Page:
Oncologists have been slow to introduce targeted and immune therapies into the treatment of gastrointestinal cancers, but that is changing, and poor patient survival statistics call for a continuation of this trend, according to John L. Marshall, MD.
John L. Marshall, MD
Oncologists have been slow to introduce targeted and immune therapies into the treatment of gastrointestinal (GI) cancers, but that is changing, and poor patient survival statistics call for a continuation of this trend, according to John L. Marshall, MD, chief of the Division of Hematology and Oncology and a professor of medicine and oncology at Georgetown Lombardi Comprehensive Cancer Center in Washington, DC.
In remarks at the 3rd Annual School of Gastrointestinal Oncology™ (SOGO®), held in New York, New York, in April, Marshall described a push to differentiate gastrointestinal cancer types based on tumor mutational load (TML) or tumor mutational burden (TMB), mismatch repair deficiency (dMMR) status, microsatellite instability (MSI) status, and protein expression. Although testing for these biomarkers has become prevalent for other tumor sites, cancers of the stomach and intestines still tend to be lumped together into a single category, adding to misconceptions on how to classify and treat.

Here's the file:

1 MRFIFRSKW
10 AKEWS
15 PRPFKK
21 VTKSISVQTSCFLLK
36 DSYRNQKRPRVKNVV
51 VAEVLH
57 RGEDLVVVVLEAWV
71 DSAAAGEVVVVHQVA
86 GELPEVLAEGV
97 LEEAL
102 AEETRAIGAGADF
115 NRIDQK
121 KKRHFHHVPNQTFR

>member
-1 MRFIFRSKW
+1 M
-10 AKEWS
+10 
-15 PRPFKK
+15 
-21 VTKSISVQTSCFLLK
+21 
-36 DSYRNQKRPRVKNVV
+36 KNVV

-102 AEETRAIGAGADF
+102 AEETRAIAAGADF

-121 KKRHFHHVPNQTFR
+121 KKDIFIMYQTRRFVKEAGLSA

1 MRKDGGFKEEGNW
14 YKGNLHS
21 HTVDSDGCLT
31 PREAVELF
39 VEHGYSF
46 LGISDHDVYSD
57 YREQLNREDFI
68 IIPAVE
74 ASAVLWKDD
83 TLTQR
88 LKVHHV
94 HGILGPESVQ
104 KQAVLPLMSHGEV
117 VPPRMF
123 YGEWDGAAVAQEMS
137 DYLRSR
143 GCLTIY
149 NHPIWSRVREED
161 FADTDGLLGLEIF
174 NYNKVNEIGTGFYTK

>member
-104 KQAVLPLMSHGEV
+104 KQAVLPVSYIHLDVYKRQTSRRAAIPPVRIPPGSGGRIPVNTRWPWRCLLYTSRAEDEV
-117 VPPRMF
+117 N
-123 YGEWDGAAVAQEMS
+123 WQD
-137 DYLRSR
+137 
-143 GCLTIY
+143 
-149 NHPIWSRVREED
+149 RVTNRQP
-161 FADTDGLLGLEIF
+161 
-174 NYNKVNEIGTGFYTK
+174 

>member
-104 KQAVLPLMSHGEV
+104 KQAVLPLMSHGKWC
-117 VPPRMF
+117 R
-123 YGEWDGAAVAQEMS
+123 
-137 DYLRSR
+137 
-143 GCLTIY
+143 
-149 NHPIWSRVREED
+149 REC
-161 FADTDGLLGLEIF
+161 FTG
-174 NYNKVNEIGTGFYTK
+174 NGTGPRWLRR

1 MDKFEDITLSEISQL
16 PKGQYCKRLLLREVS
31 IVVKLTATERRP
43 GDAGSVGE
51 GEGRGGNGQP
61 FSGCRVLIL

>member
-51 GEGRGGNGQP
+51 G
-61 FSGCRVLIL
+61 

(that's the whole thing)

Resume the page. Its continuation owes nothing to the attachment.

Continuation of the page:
Marshall explained that gastric cancers are distinct diseases based on their molecular subtypes and should be treated differently. Clinically, treating these tumors the same produces mixed results, he said.
It is clear that upper GI cancers can be sorted by their anatomic locations and then by pathology. Knowledge of molecular subtypes has added a third tier of sorting, Marshall said. “It makes more sense to use [molecular distinctions] than the right versus left colon. A long time ago, we treated all of these squamous and adeno carcinomas and all of the locations as 1 set of cancers, and clearly we’re dividing it up.” Molecular stratification into subgroups leads to more accurate classification of tumors, better treatment strategies, and, ultimately, better survival rates.
Although the overall estimated incidence of gastric cancers has declined by about 2.3% from 1995 to 2013 and survival rates are increasing, the numbers still “aren’t that great,” Marshall said, adding that for patients younger than 50 years, the incidence of gastric cancers increased by 1.3% annually during that same period.1 Assessing each patient for molecular biomarkers could help physicians make better decisions about therapy.